STRUCTURAL AND FUNCTIONAL ABNORMALITIES ASSOCIATED WITH HIGH FRUCTOSE DIET-INDUCED METABOLIC SYNDROME IN WISTAR ALBINO RATSHTML Full Text
STRUCTURAL AND FUNCTIONAL ABNORMALITIES ASSOCIATED WITH HIGH FRUCTOSE DIET-INDUCED METABOLIC SYNDROME IN WISTAR ALBINO RATS
Sreekala, R. Rajesh and Kamal Nayan Dwivedi
Department of Anatomy, World College of Medical Sciences and Research, Jhajjar, Haryana, India.
ABSTRACT: Purpose of the study: To assess Structural and functional abnormalities associated with High fructose diet-induced Metabolic syndrome in wistar albino rats. Materials and Methods: Metabolic syndrome is induced in adult male Wistar albino rats by feeding a combination of High Fructose Diet (55%) and Fructose enriched water (15%) for 75 days and kept as group 2 or HFrD Group. Normal male Wistar albino rats were kept as Normal control. During the entire course of study, weekly weight gain was monitored once a week in both groups. Biochemical investigations such as lipid profile, liver function test, and renal function test was carried out using standard methods. Routine histological studies were done to analyze the microstructural changes. The obtained data were statistically analyzed by students‘t’ tests and the values were considered statistically significant at p<0.05. Results: Chronic administration of a High fructose diet (HFrD) resulted in obesity, abnormal hepatic and renal functions in wistar rats. The gross and microstructural changes were minimal in the pancreas and heart, whereas significant damages were observed in the liver and kidneys. Conclusion: Consumption of a High fructose diet (HFrD) produces structural and functional damages in the liver and kidneys of wistar rats.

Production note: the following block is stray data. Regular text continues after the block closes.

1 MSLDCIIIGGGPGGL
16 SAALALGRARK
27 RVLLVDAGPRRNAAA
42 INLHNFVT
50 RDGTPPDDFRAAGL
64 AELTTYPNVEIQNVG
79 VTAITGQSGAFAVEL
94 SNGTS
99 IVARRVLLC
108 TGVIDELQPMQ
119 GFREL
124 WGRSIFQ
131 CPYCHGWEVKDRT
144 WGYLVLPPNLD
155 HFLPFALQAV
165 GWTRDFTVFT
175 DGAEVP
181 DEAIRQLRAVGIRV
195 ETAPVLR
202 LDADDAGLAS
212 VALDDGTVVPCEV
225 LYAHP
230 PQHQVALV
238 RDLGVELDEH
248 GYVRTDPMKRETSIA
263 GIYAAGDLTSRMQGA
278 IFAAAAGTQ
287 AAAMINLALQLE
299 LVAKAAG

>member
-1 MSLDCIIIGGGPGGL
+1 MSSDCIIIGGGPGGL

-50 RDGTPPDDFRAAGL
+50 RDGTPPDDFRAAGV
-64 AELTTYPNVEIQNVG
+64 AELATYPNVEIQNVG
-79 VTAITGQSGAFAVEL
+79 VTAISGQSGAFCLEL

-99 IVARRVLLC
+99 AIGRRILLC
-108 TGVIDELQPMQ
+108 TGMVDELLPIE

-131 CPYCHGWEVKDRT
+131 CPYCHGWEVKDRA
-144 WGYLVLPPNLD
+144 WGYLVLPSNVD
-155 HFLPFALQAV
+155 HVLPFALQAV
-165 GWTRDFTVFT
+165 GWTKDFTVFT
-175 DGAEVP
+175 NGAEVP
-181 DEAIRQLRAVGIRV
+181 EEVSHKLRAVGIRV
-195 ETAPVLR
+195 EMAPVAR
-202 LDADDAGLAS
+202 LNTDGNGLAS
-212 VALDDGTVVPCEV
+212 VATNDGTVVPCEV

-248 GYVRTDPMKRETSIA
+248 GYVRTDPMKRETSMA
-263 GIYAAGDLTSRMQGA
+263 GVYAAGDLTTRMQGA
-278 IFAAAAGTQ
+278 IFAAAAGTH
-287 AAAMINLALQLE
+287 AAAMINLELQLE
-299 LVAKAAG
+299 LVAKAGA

Keywords: High Fructose Diet, Obesity, Metabolic Syndrome, H & E staining, Dyslipidemia, Liver Function Tests
INTRODUCTION: Modern lifestyle today has a deleterious effect on our health as it often violates the principles of natural living. Unhealthy food habits and sedentary lifestyles are factors that invite disease rather confronting it.
These are collectively known as Lifestyle disorders, which is playing a pivotal role in the development of the metabolic syndrome. Metabolic syndrome combines several medical conditions that increase the risk of developing heart diseases, stroke, cancer, non-alcoholic fatty liver and Diabetes Mellitus 1.
It is characterized by the concurrent existence of Obesity, Hypertension, Hyperglycemia, and Dyslipidemia 2, 3. The risk of developing metabolic syndrome in humans depends on the synergy of both genetic and environmental factors 4.
The worldwide prevalence of metabolic syndrome ranges from 10- 84% depending on the age, gender, race, and ethnicity, and it is 5 to 7% in young adults 5. Different varieties of animal models have been used for the therapeutic studies of Diabetes, Hyperlipidaemia, and Kidney diseases 6, 7. Though, studies are still in progress in developing better rodent models. The establishment of appropriate experimental animal models of metabolic syndrome is very important for evaluating the pathophysiology of the disease in humans. The present study is an attempt to explore the influence of the High fructose diet on the metabolism of rats fed with a combination of high fructose diet and water for 75 days.
MATERIALS AND METHODS: This research protocol was approved by the Institutional Animal Ethics Committee, SDM Centre for Research in Ayurveda and Allied Sciences, Udupi (CPCSEA/IAEC/15-16-KT.20). Twelve healthy adult male Wistar albino rats weighing between 180-240 g were selected for the study. They were housed under suitable temperature (22 ± 2 °C), humidity, and at 12 h of the day-night cycle and received standard pellet diet and purified water ad libitum.